Monday, October 17, 2005

What part of AMSOL's "autonomy" and "independence" did we not understand?

As a member of the inaugural AMSOL class, NO man entered the law school in the fall of 2000 with the understanding that this was a completely separate and autonomous institution, and was not connected to anything else, particularly Ave Maria College. Our class was repeatedly told that our law school was independent of its principal donor and his other institutions.

But let's suppose I imagined all of these things -- is there any proof that the founding players were under similar impressions?

Well, of course there is. In September of 2000, this story appeared in the Notre Dame student newspaper, and quoted Professor Gerry Bradley (then and now a member of the AMSOL Board of Govnernors) at length concerning AMSOL. Turns out he had the same exact understanding of the law school as I did at the time:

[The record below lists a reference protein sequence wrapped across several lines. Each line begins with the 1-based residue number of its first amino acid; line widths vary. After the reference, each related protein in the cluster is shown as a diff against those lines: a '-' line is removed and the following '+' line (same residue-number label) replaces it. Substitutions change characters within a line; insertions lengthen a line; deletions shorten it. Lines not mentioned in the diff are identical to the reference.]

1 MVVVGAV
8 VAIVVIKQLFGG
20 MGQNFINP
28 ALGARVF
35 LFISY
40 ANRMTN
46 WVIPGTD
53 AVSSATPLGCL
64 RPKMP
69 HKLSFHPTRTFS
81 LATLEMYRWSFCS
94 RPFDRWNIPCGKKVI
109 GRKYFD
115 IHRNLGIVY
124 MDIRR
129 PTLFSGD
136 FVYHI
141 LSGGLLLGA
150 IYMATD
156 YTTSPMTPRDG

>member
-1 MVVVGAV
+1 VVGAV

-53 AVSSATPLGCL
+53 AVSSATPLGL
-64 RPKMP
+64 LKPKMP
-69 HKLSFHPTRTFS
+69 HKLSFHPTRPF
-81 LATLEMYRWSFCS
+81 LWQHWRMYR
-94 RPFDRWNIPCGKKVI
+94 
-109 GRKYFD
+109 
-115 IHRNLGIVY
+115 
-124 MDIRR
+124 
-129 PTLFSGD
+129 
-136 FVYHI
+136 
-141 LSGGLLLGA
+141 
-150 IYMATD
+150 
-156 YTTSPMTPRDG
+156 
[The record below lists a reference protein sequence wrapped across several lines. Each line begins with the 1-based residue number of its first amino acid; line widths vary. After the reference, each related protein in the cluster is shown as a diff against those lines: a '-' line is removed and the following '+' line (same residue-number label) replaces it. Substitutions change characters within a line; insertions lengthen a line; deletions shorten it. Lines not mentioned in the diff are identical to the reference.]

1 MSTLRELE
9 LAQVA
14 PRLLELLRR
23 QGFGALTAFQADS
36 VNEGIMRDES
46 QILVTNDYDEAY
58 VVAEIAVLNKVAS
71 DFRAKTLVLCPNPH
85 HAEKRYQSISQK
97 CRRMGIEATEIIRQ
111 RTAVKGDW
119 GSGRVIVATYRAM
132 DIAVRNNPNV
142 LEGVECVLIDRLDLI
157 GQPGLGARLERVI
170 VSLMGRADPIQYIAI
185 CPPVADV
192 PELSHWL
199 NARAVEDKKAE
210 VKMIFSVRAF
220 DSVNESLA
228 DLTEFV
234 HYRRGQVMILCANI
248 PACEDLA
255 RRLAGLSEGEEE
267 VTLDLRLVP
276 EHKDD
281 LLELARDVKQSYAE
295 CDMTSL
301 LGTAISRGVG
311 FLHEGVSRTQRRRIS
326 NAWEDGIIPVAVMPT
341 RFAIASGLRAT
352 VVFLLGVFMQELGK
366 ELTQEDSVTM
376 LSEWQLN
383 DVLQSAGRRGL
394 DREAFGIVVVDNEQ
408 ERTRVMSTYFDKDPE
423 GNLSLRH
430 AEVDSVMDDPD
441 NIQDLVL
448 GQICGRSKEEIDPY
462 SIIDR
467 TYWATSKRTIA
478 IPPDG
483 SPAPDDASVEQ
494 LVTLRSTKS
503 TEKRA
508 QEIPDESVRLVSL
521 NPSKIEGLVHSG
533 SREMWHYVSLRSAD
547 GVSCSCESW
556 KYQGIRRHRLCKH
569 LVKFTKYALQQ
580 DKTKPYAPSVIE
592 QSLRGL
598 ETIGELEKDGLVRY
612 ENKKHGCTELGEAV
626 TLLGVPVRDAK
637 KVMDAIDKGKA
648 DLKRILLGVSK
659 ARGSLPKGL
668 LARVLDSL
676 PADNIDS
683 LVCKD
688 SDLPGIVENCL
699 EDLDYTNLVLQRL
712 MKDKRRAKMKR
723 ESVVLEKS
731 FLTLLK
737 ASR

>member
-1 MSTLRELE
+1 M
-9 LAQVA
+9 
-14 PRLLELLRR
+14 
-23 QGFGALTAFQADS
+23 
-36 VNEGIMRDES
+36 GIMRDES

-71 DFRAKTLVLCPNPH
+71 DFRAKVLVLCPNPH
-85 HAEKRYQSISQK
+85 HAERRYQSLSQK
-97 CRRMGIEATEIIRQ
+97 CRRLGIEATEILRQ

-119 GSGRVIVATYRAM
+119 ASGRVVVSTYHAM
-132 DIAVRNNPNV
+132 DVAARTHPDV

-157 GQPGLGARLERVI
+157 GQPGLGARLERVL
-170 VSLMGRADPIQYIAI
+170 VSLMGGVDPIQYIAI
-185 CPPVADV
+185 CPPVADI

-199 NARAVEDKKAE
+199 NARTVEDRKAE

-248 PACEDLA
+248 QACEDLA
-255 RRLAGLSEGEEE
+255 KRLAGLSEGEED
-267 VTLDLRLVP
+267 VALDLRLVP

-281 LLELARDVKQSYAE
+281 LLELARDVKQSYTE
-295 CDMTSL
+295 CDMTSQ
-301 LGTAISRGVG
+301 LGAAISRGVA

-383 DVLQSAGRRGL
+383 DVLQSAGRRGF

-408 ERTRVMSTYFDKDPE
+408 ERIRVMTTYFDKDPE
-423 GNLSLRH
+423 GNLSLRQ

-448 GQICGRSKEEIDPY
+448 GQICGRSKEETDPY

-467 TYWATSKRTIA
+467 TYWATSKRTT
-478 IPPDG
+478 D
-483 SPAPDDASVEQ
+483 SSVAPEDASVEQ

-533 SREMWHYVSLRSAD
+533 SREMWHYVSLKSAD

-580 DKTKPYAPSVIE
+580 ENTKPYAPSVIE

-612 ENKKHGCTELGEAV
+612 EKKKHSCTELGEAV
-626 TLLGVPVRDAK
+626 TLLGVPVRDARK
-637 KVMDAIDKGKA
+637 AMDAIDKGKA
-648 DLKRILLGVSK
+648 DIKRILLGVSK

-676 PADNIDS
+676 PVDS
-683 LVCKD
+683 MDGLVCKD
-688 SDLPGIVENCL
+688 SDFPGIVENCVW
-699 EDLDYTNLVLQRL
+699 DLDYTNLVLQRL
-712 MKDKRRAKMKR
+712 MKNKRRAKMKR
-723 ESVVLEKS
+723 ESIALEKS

It is solely a school for law students (without other undergraduate or graduate programs of study) and it is also Catholic.

With a fresh start, Ave Maria "has autonomy to be the kind of Catholic school it wants to be," said Bradley.

Because Ave Maria is not attached to a larger university, it has freedom in terms of curriculum and protecting its objectives as an institution, said Bradley. "It has a lot of independence to pursue its mission vigorously," he added.

(My emphasis added)


At 5:24 PM, Blogger Thomas said...

AMSOL was harldy the only institution under the Ave Foundation umbrella to recruit high-level administrators and teachers from profitable careers with the promise that their institution would be autonomous... and yes, the same degree of autonomy, none of them remain intact.


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